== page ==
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Annika Sjoeholm, Cassandra Li, Chaey Leem, Aiden Lee, Maria P Stack, Paul L Hofman and Benjamin J Wheeler

Summary

Phaeochromocytomas are a rare clinical entity, with dual hormone-secreting lesions particularly uncommon, seen in <1%. ACTH is the most common hormone co-produced, and is potentially lethal if not diagnosed. We present the case of a previously well 10-year-old boy, who presented acutely with a hypertensive crisis and was found to have a unilateral, non-syndromic phaeochromocytoma. Medical stabilization of his hypertension was challenging, and took 3 weeks to achieve, before proceeding to unilateral adrenalectomy. Post-operatively the child experienced severe fatigue and was subsequently confirmed to have adrenal insufficiency. He improved markedly with hydrocortisone replacement therapy, which is ongoing 6 months post-operatively. In retrospect this likely represents unrecognized, sub-clinical ACTH-dependent Cushing's syndrome secondary to an ACTH/or precursor dual-hormone secreting phaeochromocytoma. At follow-up, his hypertension had resolved, there was no biochemical evidence of recurrence of the phaeochromocytoma, and genetic analysis was indicative of a sporadic lesion.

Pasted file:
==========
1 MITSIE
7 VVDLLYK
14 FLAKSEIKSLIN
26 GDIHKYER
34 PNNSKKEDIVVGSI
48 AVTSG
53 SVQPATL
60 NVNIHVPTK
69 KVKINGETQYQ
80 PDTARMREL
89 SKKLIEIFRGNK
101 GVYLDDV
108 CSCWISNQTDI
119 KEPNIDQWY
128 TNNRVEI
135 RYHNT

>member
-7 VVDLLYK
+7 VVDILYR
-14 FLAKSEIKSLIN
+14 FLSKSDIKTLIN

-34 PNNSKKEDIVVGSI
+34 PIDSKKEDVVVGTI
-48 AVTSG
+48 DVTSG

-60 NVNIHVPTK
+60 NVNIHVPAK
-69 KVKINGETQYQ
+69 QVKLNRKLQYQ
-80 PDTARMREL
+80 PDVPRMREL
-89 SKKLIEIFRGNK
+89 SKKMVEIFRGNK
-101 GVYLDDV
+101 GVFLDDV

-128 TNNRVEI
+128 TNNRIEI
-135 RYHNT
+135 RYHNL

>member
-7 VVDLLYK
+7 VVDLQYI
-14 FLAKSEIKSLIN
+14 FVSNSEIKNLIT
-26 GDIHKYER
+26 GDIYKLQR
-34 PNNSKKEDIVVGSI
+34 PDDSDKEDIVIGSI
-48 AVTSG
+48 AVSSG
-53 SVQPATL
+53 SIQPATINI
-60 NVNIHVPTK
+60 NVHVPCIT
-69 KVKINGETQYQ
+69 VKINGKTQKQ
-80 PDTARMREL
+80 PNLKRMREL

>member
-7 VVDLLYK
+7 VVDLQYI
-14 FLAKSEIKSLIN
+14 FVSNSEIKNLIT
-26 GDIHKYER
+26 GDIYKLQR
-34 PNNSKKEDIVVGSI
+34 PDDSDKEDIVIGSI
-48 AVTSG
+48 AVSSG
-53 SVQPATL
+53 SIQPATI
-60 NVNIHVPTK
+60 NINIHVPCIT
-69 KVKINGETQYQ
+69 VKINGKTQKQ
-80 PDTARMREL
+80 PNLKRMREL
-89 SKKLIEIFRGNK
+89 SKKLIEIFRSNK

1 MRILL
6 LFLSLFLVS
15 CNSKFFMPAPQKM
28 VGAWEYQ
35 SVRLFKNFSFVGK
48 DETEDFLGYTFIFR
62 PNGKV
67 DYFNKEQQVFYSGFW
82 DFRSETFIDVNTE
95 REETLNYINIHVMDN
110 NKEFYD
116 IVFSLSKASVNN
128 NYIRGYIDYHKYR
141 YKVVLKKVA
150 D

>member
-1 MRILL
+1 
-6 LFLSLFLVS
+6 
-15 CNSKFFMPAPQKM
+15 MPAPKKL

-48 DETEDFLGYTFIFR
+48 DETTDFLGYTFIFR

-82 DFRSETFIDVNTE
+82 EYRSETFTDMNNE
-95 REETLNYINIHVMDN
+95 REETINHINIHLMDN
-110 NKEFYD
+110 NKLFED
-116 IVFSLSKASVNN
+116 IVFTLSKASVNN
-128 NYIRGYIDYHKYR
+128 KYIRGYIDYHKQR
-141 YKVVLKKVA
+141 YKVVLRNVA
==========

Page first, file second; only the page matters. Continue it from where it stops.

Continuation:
Learning points

  • Dual hormone secreting phaeochromocytomas with ACTH/or a precursor may cause secondary adrenal insufficiency following surgical removal.

  • The concurrent features of Cushing's syndrome can be mild and easily overlooked presenting diagnostic and management pitfalls.

  • As concomitant syndromes of hormone excess are rare in phaeochromocytomas; the diagnosis requires a high index of suspicion.

  • Serial/diurnal cortisol levels, ACTH measurement +/− low dose dexamethasone suppression (when clinically stable, appropriate adrenergic blockade in place, and well supervised), can all be considered as needed.